Science & Tech, World

Intelligence Quotient: Never Talk about Politics, Religion or IQ!

Oh boy. This is gonna be a bitter pill to swallow. There are very few subjects that can cause a massive uproar, outrage and hurt the feelings of more than 90% of people (see what I did there?) at once. One of them is the Intelligence Quotient or IQ. Why, you may ask? Well, let’s start from the beginning.

Intelligence Quotient

Quoting Wikipedia:

“An intelligence quotient (IQ) is a total score derived from several standardized tests designed to assess human intelligence”.

These scores follow a normal distribution (or commonly known as a “bell curve”). This means that the majority of the population falls in the mean (which is 100). As you move one standard deviation (around 15 points) up or down, the fewer individuals you will encounter.

For example, only 2,5% of the population has an IQ > 130 or an IQ < 75. Most of us have an Intelligence Quotient between 95-110, which makes sense.

What exactly does IQ measure?

Intelligence, duh. And what exactly is intelligence? IQ, duh.

OK, if we want to be more precise and not fall for pedantic explanations, an Intelligence Quotient is a predictor. A predictor of Creativity, ability to manipulate abstract concepts, ability to understand novel subjects, to identify emerging patterns, openness to new experiences, processing speed and more.

And now it gets even more interesting. IQ is also a predictor of academic success, wealth and general life success. What, you don’t believe me? Let’s math this up:

Is an Intelligence Quotient important?

  • The correlation between an Intelligence Quotient and grades and achievement scores is between .60 and .70.
  • The correlation between IQ and job performance is around 0.55 across numerous meta-analyses.
  • The average correlation between income and the Intelligence Quotient is about .40 across studies.
  • And we can go on and on. There’s even a correlation between health and IQ.

To give you a quite well-known example: If you were given $1 million at age 1 or an IQ in the 5%, you’d be better off with the latter by the time you turned 40.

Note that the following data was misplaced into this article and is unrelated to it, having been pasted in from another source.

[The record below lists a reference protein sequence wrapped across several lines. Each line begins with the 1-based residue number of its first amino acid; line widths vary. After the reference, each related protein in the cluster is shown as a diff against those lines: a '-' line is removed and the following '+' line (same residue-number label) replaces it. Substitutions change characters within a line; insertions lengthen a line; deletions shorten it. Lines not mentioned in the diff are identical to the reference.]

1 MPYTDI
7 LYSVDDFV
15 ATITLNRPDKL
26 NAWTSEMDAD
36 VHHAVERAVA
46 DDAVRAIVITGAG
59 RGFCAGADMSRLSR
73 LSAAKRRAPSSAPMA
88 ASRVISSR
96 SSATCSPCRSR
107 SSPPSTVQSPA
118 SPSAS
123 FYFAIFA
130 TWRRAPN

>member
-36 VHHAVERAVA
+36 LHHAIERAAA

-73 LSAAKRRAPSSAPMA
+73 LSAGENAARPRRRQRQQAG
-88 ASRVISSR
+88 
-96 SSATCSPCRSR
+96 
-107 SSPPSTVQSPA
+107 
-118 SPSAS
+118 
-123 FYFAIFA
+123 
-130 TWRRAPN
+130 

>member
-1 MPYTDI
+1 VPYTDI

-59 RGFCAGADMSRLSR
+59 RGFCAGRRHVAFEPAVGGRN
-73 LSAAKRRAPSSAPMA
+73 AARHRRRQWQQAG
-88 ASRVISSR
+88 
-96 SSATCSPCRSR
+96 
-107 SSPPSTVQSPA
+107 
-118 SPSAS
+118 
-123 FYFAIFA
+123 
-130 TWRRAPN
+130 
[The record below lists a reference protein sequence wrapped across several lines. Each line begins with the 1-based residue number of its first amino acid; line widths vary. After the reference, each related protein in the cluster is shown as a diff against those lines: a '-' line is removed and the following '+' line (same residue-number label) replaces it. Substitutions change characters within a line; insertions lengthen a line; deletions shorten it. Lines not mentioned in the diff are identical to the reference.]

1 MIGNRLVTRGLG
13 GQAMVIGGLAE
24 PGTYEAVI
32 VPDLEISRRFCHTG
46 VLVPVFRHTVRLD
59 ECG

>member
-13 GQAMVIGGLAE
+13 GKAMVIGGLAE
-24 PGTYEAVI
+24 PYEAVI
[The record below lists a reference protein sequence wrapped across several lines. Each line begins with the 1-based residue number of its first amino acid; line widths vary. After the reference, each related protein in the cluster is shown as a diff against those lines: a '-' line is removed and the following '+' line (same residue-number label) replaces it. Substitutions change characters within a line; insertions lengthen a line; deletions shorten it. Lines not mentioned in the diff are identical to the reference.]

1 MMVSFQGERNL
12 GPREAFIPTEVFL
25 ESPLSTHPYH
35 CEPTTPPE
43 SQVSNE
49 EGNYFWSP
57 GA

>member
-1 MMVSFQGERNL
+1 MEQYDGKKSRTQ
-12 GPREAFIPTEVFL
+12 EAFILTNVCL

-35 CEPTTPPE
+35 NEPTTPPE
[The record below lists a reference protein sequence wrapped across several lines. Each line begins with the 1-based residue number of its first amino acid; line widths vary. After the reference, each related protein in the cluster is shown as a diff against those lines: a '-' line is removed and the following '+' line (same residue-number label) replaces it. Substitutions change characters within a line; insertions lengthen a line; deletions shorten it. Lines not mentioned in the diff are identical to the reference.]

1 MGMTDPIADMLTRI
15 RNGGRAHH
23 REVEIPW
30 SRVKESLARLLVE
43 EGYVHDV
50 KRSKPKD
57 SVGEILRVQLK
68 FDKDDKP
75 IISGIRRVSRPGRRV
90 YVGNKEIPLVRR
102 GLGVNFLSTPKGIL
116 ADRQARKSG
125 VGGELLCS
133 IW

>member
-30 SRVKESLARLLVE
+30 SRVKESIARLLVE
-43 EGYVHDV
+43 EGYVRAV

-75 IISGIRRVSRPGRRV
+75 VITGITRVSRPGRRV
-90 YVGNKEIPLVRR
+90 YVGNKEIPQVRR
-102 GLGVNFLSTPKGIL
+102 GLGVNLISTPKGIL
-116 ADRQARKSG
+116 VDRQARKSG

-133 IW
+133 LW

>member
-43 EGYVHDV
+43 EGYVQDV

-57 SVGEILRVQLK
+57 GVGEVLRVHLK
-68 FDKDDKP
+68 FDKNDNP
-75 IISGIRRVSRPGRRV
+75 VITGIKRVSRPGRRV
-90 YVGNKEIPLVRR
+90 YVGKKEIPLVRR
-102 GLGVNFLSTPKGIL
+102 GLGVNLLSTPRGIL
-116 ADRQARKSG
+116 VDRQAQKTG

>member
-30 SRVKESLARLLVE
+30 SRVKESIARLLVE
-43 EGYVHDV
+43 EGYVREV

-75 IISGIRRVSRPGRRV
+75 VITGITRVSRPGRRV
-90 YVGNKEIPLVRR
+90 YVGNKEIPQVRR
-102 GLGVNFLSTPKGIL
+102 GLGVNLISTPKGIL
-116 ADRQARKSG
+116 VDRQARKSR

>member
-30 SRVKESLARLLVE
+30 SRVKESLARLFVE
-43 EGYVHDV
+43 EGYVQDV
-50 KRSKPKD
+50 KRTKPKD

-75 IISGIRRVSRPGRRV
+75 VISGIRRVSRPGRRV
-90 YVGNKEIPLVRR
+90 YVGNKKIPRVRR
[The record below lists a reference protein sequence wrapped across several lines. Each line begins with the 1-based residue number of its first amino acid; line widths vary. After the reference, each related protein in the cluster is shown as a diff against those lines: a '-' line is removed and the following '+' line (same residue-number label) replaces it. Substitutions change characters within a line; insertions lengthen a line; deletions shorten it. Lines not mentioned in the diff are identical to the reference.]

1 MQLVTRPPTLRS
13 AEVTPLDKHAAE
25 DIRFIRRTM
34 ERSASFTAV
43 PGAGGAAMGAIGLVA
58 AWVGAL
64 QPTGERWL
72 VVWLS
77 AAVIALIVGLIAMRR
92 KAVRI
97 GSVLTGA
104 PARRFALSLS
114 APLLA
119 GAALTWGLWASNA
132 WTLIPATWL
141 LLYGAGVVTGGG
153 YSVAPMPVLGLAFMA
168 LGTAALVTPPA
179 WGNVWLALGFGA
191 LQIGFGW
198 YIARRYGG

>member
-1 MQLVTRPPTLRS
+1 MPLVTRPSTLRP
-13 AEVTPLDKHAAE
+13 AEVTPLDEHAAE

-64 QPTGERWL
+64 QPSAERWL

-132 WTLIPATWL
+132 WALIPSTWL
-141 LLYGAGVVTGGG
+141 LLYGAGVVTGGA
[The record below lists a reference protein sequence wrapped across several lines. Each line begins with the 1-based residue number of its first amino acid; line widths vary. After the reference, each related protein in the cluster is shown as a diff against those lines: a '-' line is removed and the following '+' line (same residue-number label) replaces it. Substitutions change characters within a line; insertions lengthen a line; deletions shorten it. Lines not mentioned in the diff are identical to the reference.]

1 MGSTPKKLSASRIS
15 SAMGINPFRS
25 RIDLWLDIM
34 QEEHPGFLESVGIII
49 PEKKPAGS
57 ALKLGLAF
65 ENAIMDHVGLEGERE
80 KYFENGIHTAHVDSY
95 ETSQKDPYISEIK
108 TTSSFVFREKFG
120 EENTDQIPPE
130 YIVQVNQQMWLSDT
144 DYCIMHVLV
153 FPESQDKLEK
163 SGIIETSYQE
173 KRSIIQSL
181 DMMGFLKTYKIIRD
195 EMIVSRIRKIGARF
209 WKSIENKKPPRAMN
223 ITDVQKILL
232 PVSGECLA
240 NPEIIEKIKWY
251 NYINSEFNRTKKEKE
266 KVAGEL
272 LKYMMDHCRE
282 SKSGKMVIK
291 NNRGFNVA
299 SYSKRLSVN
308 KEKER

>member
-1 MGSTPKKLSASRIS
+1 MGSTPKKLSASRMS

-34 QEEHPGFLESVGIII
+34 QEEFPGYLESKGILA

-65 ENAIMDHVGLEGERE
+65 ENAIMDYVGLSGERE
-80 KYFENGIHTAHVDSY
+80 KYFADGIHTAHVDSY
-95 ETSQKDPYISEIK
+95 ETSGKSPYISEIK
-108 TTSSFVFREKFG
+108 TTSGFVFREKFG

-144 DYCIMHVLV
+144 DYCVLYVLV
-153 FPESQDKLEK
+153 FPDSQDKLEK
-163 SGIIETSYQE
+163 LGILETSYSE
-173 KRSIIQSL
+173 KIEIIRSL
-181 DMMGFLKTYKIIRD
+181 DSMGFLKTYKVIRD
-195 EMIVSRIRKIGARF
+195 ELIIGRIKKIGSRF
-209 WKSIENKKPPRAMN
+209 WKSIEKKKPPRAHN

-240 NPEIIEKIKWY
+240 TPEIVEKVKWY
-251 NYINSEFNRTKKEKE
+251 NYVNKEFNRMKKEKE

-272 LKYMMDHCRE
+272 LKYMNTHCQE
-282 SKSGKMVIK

“Hey, Intelligence Quotient is bullshit pop-psychology”

Sorry, to break it to you, but if you are to dismiss IQ, then go ahead and dismiss ALL modern psychology, as the statistical methods that were used to establish the Intelligence Quotient are used in every aspect of social science today. And IQ is the most well-validated concept in the social sciences, bar none.

Can you increase your IQ?

Unfortunately, no. There have been numerous futile attempts. We could say that increasing your IQ is the holy grail of psychology.

I am sure you’ve stumbled across the very popular mini-games, where you supposedly hone your mind. Well, the only thing you do is getting better at the game itself and the skills or the cognitive progress you “made” are not transferable to other areas of intelligence.

The bad news is that our Intelligence Quotient will start to drop right around 28-30 years old. Or at least fluid intelligence. What we are left with is crystallized intelligence, specifically all the experience, knowledge and the ability to manipulate and capitalize on them more efficiently.

We can minimize the degeneration by exercising though.

The Elephant in the room

Look at me, I have an Intelligence Quotient of 130, I am a genius and clearly more important than you… said every douche bag ever. You went online, typed “IQ test”, answered 12 questions and now you are a mastermind.

Let’s make it clear: you, me and most of the people you know in-person, have an average or slightly above or below average IQ.

Intelligence Quotient isn’t meant to be used as a tool to appear “superior”, rather it should be used as an assessment of your abilities, to aid you in your decisions.

P.S: For that one person that is gonna comment “But EQ > IQ”… wait for my next post.

About Giwrgos Kourakos

Giwrgos is currently a student at the University of Patras in Greece, majoring in mathematics. He has a degree in musical theory and about to take his degree in classical guitar. Giwrgos is also a journalist who writes news articles about current affairs, events and parties around the country. He loves to read books and hopes to write one some day. As a proud Greek, he also loves debates, conversations about politics, religion and so much more!

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